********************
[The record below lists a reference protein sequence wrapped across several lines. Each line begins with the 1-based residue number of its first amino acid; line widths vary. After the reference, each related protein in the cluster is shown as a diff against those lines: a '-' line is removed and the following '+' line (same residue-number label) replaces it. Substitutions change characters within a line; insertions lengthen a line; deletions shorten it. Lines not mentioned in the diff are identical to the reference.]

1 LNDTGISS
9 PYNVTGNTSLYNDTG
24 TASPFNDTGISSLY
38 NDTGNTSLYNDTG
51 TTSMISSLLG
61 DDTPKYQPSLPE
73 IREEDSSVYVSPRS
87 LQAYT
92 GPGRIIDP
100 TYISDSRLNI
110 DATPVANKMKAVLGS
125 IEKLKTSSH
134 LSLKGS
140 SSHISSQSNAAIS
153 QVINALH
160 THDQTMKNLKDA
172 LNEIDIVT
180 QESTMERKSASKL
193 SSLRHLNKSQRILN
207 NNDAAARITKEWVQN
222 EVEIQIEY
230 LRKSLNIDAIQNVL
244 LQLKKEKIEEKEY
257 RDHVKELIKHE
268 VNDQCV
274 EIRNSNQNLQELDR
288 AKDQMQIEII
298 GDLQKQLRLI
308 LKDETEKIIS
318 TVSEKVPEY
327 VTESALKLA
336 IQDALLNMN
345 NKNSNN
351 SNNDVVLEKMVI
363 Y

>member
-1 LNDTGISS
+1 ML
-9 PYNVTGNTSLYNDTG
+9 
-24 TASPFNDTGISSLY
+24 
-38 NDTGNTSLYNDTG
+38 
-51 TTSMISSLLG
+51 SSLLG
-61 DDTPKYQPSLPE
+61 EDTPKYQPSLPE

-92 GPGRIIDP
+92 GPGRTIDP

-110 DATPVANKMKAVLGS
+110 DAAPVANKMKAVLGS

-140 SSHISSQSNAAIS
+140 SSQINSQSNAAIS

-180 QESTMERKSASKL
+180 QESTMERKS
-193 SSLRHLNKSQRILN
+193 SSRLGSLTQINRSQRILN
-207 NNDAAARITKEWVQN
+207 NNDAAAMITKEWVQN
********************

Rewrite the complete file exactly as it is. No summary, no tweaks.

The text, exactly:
[The record below lists a reference protein sequence wrapped across several lines. Each line begins with the 1-based residue number of its first amino acid; line widths vary. After the reference, each related protein in the cluster is shown as a diff against those lines: a '-' line is removed and the following '+' line (same residue-number label) replaces it. Substitutions change characters within a line; insertions lengthen a line; deletions shorten it. Lines not mentioned in the diff are identical to the reference.]

1 LNDTGISS
9 PYNVTGNTSLYNDTG
24 TASPFNDTGISSLY
38 NDTGNTSLYNDTG
51 TTSMISSLLG
61 DDTPKYQPSLPE
73 IREEDSSVYVSPRS
87 LQAYT
92 GPGRIIDP
100 TYISDSRLNI
110 DATPVANKMKAVLGS
125 IEKLKTSSH
134 LSLKGS
140 SSHISSQSNAAIS
153 QVINALH
160 THDQTMKNLKDA
172 LNEIDIVT
180 QESTMERKSASKL
193 SSLRHLNKSQRILN
207 NNDAAARITKEWVQN
222 EVEIQIEY
230 LRKSLNIDAIQNVL
244 LQLKKEKIEEKEY
257 RDHVKELIKHE
268 VNDQCV
274 EIRNSNQNLQELDR
288 AKDQMQIEII
298 GDLQKQLRLI
308 LKDETEKIIS
318 TVSEKVPEY
327 VTESALKLA
336 IQDALLNMN
345 NKNSNN
351 SNNDVVLEKMVI
363 Y

>member
-1 LNDTGISS
+1 ML
-9 PYNVTGNTSLYNDTG
+9 
-24 TASPFNDTGISSLY
+24 
-38 NDTGNTSLYNDTG
+38 
-51 TTSMISSLLG
+51 SSLLG
-61 DDTPKYQPSLPE
+61 EDTPKYQPSLPE

-92 GPGRIIDP
+92 GPGRTIDP

-110 DATPVANKMKAVLGS
+110 DAAPVANKMKAVLGS

-140 SSHISSQSNAAIS
+140 SSQINSQSNAAIS

-180 QESTMERKSASKL
+180 QESTMERKS
-193 SSLRHLNKSQRILN
+193 SSRLGSLTQINRSQRILN
-207 NNDAAARITKEWVQN
+207 NNDAAAMITKEWVQN